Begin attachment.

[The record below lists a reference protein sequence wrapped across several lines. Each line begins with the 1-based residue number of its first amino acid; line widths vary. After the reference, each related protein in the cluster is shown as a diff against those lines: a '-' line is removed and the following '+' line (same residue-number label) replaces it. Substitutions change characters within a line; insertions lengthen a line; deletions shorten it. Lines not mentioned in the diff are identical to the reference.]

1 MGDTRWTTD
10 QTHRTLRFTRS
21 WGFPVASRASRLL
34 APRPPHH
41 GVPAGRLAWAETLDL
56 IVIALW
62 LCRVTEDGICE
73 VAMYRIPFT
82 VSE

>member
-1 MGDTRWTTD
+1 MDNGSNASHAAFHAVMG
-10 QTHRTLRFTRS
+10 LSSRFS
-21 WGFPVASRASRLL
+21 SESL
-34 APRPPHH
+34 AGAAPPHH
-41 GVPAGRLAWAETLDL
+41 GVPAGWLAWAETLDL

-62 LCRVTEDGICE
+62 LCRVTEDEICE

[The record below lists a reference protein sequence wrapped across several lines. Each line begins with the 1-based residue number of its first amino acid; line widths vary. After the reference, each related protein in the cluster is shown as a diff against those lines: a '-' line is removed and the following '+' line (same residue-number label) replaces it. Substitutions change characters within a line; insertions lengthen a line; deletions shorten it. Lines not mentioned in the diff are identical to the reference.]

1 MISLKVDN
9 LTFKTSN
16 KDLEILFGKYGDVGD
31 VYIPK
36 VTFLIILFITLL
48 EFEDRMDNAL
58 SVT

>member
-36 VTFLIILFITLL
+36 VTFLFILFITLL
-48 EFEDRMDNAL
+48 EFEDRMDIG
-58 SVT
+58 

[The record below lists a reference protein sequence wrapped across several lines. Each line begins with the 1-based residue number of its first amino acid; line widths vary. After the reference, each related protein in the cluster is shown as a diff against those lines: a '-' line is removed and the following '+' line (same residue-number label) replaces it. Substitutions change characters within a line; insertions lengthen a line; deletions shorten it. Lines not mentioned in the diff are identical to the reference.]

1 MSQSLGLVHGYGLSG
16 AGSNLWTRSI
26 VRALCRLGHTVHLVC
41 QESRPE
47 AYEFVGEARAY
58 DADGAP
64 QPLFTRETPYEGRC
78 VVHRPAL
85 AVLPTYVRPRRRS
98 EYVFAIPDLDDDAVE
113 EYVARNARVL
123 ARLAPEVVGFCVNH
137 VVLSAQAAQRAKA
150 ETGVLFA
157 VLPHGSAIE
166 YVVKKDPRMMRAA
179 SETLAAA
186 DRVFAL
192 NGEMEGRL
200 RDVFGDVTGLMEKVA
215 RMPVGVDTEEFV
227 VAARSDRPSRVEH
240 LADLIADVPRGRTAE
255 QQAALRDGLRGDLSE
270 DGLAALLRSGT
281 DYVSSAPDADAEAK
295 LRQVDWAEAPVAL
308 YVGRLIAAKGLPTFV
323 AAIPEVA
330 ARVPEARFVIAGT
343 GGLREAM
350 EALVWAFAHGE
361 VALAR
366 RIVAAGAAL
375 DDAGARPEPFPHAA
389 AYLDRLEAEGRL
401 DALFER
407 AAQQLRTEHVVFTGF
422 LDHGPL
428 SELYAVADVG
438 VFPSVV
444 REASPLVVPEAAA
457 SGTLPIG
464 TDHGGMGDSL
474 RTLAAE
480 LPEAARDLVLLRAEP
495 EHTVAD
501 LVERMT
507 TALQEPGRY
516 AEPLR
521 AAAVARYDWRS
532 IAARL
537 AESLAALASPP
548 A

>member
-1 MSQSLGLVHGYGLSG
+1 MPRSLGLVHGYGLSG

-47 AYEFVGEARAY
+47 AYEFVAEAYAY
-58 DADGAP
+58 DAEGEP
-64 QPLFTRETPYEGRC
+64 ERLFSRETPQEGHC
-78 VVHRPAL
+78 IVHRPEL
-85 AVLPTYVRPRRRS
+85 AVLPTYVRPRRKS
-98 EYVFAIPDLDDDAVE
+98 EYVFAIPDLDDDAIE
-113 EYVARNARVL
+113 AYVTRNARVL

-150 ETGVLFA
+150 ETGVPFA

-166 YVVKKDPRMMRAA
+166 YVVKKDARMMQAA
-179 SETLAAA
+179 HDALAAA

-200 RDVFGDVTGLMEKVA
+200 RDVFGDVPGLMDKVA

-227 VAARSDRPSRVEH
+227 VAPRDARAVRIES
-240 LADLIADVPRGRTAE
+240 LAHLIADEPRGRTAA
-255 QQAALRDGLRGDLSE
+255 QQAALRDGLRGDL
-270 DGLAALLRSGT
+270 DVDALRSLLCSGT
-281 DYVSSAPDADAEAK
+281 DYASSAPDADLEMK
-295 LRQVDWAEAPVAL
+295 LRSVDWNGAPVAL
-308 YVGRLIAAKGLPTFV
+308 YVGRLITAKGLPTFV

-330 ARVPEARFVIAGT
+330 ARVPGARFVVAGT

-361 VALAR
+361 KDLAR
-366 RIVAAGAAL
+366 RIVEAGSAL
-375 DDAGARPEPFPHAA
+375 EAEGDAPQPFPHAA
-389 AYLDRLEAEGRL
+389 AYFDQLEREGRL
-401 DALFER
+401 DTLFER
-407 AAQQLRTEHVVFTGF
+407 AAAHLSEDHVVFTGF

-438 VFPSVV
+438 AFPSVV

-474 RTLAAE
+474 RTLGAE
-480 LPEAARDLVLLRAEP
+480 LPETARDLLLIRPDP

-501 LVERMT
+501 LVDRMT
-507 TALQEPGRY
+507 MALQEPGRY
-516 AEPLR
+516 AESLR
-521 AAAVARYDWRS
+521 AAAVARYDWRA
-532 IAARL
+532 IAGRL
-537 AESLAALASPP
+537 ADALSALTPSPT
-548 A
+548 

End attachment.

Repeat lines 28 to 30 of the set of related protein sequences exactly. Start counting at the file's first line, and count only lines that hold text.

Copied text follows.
31 VYIPK
36 VTFLIILFITLL
48 EFEDRMDNAL